Amorous seahorses: Underwater love at London Zoo
Conservationists encourage animals to mate by supplying the fishy couples with their own private tanks
Emily Dugan is social affairs correspondent for The Independent, i and Independent on Sunday, covering Sarah Cassidy’s maternity leave. She was previously a news reporter for The Independent on Sunday. Her investigations into human trafficking have twice been awarded Best Investigative Article at the Anti-Slavery Day Media Awards and her human rights journalism was shortlisted for the Gaby Rado Memorial prize at the 2012 Amnesty Media Awards.
Sunday 17 February 2013
Sometimes all a seahorse needs is a little privacy. Conservationists have discovered that the secret to the fish's mating success lies in creating private "honeymoon suites" for breeding.
Seahorses are a protected species in the UK, and London Zoo is managing to boost populations of native short- and long-snouted varieties by providing couples with their own private tanks. This technique has allowed the institution to give more than 300 seahorses to breeding and research projects across Europe.
The zoo's work in breeding the declining fish has been taking place in a hidden warehouse behind the public aquarium since 1996. Now, for the first time, the public can watch the conservationists in action at a special exhibit, which opened yesterday.
Brian Zimmerman, curator of the aquarium at London Zoo, said: "We noticed when we kept the seahorses in bigger groups, a pair would start a courtship dance, and another male – or sometimes a female – would try to muscle in and disrupt their ability to complete courtship."
"Now we put a mixture of males and females in a larger courtship tank, then, when we observe a couple pairing off, we give them their own individual tanks. It's their honeymoon suite."
Seahorses give very clear indications of their chosen partner before they actually mate. At first light in the spring they will perform an elaborate flirtation, entwining tails, twirling each other round in a dance and promenading along the bottom of the tank. When their keepers observe this behaviour the fish are quickly removed to their own private breeding tank.
To keep more of the offspring, known as fry, alive, London Zoo has also pioneered the use of spherical tanks with a current running through them to replicate ocean life. After birth, they are immediately removed, allowing their parents to get on with making a new batch. The fry are later moved into the mixed tanks, where they can select a mate.
Seahorses often mate for life, so once paired off, they can be kept in the same tank indefinitely. It is the males that carry the eggs to gestation, after the females deposit them in their brood pouch.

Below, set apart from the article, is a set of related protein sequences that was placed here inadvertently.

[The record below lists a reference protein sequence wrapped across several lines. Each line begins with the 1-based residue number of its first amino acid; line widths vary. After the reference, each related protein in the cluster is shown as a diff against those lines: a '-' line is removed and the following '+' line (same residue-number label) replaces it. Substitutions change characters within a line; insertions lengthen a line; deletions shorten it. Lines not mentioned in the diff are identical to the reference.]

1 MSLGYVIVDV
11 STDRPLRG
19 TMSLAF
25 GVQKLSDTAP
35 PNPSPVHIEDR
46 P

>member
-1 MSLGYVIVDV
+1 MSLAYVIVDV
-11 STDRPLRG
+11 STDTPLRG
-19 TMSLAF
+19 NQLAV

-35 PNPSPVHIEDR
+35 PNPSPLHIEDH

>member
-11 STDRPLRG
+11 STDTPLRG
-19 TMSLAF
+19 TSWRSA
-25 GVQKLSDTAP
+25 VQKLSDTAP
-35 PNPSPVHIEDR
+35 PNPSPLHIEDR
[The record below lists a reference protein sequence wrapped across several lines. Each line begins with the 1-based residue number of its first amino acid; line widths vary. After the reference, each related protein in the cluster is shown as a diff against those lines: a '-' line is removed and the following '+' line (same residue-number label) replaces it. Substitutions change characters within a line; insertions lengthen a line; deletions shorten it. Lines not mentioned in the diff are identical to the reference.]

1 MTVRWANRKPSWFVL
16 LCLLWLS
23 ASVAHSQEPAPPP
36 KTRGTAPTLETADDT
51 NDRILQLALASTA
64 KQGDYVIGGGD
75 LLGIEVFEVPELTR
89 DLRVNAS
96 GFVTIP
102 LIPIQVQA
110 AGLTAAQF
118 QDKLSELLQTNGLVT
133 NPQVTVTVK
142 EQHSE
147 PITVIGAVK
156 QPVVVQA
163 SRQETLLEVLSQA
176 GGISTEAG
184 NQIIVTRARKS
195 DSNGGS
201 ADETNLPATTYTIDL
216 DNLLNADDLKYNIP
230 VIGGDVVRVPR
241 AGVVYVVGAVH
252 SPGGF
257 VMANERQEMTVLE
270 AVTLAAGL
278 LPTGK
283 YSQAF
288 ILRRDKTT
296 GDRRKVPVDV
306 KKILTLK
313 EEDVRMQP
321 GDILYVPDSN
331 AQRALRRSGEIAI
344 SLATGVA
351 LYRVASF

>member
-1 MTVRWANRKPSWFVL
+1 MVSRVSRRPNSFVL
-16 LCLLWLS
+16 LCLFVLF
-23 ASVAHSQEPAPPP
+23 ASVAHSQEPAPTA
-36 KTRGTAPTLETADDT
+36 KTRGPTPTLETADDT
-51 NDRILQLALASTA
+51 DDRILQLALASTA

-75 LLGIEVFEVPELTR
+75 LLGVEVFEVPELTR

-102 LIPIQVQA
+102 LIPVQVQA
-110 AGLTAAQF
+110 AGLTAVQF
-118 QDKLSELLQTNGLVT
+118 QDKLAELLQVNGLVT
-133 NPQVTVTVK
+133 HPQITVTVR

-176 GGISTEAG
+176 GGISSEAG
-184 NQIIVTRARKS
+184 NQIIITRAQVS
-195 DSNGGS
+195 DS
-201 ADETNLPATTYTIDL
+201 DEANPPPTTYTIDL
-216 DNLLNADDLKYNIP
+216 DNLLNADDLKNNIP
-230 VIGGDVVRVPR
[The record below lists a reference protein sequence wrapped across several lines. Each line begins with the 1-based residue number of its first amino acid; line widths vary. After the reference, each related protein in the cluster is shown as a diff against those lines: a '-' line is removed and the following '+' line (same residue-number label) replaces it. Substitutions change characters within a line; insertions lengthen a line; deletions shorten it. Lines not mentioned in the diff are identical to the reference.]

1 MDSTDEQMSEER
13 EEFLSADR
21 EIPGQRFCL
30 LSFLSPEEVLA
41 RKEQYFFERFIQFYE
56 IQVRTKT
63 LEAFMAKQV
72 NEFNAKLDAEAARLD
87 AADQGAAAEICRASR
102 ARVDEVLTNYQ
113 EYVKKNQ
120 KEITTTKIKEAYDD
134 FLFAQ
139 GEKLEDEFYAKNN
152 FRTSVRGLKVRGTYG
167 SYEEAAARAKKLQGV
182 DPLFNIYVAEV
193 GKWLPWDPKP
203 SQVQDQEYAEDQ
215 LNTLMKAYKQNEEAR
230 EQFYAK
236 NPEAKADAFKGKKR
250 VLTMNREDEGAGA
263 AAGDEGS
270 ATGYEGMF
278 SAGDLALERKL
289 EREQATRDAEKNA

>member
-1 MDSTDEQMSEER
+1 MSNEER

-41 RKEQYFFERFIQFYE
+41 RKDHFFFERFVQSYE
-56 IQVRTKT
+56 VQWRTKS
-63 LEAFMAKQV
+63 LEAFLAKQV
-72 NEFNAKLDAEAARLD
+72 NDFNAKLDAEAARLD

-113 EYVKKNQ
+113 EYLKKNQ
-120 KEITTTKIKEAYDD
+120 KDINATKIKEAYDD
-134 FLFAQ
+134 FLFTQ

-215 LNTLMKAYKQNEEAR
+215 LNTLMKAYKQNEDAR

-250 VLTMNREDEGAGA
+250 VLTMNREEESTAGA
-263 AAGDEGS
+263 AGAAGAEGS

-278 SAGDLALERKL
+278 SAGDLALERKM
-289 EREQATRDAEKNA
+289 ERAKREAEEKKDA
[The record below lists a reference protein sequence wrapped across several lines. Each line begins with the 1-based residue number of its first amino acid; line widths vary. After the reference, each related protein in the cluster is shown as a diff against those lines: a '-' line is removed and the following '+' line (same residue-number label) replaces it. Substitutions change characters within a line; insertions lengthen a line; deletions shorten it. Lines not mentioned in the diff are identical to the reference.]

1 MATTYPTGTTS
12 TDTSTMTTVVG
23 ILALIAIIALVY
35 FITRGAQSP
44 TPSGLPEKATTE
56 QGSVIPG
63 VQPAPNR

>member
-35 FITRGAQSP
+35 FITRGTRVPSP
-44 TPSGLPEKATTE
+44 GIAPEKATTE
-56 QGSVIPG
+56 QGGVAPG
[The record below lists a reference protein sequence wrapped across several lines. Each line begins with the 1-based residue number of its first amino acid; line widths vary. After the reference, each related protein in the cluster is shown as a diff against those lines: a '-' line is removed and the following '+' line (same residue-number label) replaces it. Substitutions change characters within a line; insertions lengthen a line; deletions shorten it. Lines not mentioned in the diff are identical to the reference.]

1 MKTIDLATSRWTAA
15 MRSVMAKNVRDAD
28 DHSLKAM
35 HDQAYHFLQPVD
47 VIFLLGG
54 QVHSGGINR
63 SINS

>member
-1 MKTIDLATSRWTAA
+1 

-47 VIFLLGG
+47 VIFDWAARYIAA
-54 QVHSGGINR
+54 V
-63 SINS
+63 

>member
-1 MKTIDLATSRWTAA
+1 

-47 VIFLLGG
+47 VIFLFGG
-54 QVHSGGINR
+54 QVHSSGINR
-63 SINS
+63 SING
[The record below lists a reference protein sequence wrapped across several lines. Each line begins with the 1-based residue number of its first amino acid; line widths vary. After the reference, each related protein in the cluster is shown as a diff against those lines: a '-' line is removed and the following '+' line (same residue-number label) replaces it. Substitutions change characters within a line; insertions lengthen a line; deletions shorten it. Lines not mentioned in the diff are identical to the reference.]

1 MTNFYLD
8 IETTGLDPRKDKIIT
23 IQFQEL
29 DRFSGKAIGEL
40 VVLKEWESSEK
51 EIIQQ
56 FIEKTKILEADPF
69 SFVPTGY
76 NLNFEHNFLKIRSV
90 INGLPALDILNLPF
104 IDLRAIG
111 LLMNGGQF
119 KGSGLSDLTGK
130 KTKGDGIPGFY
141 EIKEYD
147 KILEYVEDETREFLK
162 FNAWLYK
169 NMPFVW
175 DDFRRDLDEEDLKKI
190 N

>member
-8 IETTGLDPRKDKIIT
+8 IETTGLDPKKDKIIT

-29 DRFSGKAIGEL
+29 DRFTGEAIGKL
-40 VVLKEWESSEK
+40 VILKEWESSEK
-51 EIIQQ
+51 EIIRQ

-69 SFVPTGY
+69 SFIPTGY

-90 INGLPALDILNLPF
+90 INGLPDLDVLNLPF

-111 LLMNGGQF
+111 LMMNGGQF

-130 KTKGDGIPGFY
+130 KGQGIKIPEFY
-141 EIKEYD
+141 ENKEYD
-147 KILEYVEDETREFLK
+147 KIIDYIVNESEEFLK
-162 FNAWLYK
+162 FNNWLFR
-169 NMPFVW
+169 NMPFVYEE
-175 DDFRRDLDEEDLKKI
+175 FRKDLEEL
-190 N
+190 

Conservationists believe seahorse populations are dwindling rapidly. The zoo's work is part of Project Seahorse, a worldwide breeding and conservation programme which it has been involved with since 1996.
Dr Heather Koldewey, field conservation manager of Project Seahorse, who travels the world to boost populations of the endangered fish, said: "Seahorses provide a focus for us to address some of the ocean's major threats – getting it right for seahorses will mean we have helped most marine life... Every year, millions of seahorses are stripped from the sea by shrimp trawlers as their nets rake the bottom; they are overfished by small-scale or subsistence fishers; their inshore coastal habitats are subject to pollution, dredging, mining, blasting, farming, and other human damage."
Scientists from around the world will meet in Faro, Portugal, next month to discuss what many believe is a grave situation for seahorses across the planet.
Dad's left holding the babies as mum's out dancing with the girls!
* Unlike most other animals, pregnancy is left to the men. Male seahorses have a brood pouch into which the female deposits up to 1,500 eggs. Though more than 1,000 can be born at once, fewer than 0.5 per cent of infants survive adulthood in the wild.
* Many seahorses are monogamous and mate for life – but they still like to flirt, and not necessarily with the opposite sex: both males and females are happy to twine tails and do a bit of synchronised swimming with fish of either gender.
* Seahorses are rather weak swimmers and often die of exhaustion in stormy seas. They propel themselves using a fin on their back that flutters up to 35 times per second.
* They anchor themselves by curling their tails around sea grasses and corals.
* Seahorses may be tiny but they have a big appetite; they graze continually and are able to consume 3,000 or more brine shrimp a day.
* Coastal habitat depletion, pollution and harvesting have made several species vulnerable to extinction.
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